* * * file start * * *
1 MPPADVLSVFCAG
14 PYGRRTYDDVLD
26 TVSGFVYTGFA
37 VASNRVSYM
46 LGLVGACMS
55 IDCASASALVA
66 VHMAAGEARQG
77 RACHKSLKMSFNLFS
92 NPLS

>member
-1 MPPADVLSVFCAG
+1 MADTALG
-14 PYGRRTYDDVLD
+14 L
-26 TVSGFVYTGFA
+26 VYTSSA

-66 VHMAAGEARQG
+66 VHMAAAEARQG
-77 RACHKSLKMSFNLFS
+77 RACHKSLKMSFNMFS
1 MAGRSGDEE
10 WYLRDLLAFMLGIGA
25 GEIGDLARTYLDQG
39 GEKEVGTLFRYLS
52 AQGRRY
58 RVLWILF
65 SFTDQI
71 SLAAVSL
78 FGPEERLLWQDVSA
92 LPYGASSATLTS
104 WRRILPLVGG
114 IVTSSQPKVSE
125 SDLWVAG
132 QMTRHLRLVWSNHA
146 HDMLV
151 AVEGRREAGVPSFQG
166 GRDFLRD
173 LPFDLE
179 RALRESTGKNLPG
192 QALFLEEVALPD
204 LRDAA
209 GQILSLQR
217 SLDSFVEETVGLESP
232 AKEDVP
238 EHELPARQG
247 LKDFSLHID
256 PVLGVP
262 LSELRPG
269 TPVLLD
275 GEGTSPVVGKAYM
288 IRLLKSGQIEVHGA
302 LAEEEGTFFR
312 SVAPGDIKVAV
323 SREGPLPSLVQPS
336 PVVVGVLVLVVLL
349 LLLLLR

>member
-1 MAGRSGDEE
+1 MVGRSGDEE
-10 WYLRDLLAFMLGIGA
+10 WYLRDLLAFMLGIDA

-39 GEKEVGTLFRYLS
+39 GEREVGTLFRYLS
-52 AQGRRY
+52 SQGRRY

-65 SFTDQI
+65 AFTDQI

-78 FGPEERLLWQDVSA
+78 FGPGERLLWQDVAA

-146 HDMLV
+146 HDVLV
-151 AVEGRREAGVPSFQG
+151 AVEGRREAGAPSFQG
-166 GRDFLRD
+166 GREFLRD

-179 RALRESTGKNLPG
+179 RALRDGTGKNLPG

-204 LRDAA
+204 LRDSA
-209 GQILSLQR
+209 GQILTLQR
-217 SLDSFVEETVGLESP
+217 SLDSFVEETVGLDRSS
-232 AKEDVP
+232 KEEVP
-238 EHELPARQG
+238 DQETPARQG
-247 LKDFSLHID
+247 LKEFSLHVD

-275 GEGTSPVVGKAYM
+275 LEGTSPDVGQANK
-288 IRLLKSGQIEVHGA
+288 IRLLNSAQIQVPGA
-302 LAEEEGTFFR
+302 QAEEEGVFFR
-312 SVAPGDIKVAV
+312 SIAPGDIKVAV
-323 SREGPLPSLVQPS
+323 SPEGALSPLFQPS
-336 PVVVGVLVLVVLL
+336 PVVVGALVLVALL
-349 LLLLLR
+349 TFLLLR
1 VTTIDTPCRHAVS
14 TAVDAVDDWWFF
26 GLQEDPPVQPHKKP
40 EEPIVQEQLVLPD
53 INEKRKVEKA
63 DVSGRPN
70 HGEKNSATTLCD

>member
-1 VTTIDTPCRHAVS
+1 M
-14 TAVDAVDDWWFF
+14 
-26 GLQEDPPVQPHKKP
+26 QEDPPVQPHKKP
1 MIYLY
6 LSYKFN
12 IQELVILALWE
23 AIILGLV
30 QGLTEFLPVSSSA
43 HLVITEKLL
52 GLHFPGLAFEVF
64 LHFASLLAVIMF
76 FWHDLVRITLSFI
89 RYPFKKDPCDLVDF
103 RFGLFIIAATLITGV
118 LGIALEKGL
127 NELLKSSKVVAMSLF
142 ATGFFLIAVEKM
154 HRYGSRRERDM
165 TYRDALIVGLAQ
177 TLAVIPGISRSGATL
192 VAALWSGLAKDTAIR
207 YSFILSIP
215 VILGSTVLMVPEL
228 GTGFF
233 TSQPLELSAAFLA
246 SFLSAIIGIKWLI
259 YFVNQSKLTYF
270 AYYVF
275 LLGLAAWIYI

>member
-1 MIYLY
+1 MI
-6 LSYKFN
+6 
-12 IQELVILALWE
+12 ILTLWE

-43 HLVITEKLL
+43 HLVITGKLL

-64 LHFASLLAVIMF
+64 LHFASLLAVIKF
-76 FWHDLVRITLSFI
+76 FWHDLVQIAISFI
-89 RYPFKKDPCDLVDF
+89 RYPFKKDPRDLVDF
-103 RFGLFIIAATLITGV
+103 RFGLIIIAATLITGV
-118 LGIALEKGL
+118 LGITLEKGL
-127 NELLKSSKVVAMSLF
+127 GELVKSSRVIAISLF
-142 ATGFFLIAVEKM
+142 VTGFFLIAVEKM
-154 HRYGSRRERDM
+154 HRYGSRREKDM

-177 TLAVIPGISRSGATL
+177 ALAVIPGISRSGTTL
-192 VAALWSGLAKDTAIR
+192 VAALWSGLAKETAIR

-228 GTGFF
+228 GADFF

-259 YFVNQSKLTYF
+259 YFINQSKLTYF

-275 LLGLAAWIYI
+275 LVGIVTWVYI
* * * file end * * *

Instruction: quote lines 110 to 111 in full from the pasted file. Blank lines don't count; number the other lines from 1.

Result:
70 HGEKNSATTLCD

>member